Repost from: May 21/2016
Many professional chefs these days are interested in really trying to capture the best of their region and expressing it on the plates that are presented to the customers coming through their doors. This has led to an increase in farmers, farmers markets, artisan cheese and bread, local brewers and winemakers and producers of all sorts of delicious and local food. All of these things are wonderful and integral parts of us developing and improving our food but I would argue that to truly convey the landscape that surrounds us we need to forage.
For those unfamiliar with the concept, foraging is essentially finding food that grows wild.
There are many books and resources on the subject and all sorts of delicious things that we can eat in our own backyard!
Many people not familiar with foraging worry about the potentially poisonous nature of wild food. I think it is always better safe than sorry in this area, but as with any food we haven’t eaten before there are risks. Also foods that we commonly eat are toxic to a selection of the population or toxic in large doses. Nutmeg for example can cause people to behave in unpleasant ways according to this article.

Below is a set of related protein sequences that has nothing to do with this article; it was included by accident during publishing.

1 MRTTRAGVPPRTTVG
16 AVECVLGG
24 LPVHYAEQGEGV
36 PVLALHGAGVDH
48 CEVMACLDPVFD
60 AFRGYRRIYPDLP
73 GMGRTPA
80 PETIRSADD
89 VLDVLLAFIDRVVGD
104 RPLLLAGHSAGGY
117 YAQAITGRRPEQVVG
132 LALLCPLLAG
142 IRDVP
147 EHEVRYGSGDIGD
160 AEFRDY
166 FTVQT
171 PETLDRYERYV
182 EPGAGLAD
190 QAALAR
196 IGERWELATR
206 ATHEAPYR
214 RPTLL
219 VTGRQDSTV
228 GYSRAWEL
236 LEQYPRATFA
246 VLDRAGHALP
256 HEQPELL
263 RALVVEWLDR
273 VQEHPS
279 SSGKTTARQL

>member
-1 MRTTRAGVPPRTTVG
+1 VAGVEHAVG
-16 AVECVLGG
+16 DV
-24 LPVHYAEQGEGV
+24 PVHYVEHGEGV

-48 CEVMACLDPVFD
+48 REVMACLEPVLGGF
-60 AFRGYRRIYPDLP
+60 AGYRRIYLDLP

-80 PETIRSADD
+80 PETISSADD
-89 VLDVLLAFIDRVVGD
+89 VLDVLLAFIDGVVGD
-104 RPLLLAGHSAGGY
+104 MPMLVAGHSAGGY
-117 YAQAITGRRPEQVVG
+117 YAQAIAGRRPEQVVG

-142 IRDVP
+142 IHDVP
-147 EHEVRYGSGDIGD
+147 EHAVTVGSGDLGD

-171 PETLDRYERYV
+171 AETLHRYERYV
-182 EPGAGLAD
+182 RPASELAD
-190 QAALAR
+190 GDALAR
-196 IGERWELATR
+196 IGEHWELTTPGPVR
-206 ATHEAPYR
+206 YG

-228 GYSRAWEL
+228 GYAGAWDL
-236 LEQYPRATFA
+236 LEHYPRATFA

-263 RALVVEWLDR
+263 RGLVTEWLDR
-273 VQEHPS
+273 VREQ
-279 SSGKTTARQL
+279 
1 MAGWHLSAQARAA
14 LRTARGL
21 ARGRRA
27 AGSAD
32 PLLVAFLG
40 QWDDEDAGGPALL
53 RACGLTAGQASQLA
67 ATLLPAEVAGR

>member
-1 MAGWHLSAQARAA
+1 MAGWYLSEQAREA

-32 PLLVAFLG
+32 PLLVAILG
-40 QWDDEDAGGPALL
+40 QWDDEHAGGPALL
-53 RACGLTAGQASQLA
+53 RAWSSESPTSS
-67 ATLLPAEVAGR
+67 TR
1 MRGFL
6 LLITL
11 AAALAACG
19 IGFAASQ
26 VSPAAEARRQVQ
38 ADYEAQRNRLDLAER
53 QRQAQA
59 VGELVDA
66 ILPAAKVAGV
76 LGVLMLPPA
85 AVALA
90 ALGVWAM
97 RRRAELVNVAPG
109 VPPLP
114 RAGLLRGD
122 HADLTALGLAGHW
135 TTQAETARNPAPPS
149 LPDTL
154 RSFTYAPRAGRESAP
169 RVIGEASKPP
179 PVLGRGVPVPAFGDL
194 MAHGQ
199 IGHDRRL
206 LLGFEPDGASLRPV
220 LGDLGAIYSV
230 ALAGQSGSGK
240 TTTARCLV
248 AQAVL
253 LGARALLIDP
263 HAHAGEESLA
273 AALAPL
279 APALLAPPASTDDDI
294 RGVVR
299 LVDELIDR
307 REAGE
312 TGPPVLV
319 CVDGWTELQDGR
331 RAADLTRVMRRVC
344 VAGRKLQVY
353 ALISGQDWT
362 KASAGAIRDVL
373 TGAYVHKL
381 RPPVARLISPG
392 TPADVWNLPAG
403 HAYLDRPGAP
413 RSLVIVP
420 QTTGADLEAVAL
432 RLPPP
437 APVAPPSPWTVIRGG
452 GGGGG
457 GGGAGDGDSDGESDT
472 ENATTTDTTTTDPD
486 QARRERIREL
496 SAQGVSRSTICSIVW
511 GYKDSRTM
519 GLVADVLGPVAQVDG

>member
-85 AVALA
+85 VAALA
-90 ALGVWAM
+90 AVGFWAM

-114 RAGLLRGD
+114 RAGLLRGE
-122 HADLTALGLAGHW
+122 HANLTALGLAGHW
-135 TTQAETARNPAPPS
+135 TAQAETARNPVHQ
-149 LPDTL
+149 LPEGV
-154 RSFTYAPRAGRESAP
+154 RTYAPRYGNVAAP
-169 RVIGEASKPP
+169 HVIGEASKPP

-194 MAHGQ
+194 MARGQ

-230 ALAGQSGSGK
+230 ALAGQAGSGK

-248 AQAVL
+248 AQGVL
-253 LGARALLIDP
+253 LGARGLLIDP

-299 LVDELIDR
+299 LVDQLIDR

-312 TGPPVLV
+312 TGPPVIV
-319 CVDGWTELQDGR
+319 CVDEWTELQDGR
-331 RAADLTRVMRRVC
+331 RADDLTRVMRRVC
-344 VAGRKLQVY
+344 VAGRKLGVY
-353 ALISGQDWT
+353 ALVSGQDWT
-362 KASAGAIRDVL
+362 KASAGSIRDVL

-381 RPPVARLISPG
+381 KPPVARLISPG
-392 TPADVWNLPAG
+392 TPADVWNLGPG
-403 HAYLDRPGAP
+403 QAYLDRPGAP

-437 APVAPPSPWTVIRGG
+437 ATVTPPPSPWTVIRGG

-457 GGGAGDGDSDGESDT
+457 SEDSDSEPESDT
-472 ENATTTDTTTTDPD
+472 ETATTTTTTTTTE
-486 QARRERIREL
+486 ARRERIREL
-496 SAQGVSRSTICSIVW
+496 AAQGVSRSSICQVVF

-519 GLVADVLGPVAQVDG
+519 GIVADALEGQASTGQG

But getting back to the more favorable nature of foraging, chefs and artisans of all stripes are embracing nature and foraging again for flavours and textures that are mostly forgotten. Famed chef Rene Redzepi of Noma refers to foraging as ‘treasure hunting’ and I think this best captures the practice.
I have been going out foraging weekly and decided to brew a small batch of beer each week using foraged ingredients. The first week it was a tansy ale based on a recipe from 1670 on VorpBrew. Tansy has a pleasant smell of rosemary and mint to me. My second brew was a single origin Costa Rican cocoa, oat and wintergreen stout, with the wintergreen always reminding me of the candies I grew up eating. Next on my list is a dandelion and lemon balm wheat ale that I think will be great once the hotter weather is slowing me down.
I love being inspired by what is around me to create something that is somewhat fleeting it makes each creation seem that much more rewarding. It also gives a focus to the foraging I have been doing lately. Next week might be spruce tips…unless something more exciting presents itself.
Foraging can be so much fun and a way to learn more about your surroundings and connect those lessons to your plate. Get out there and have fun!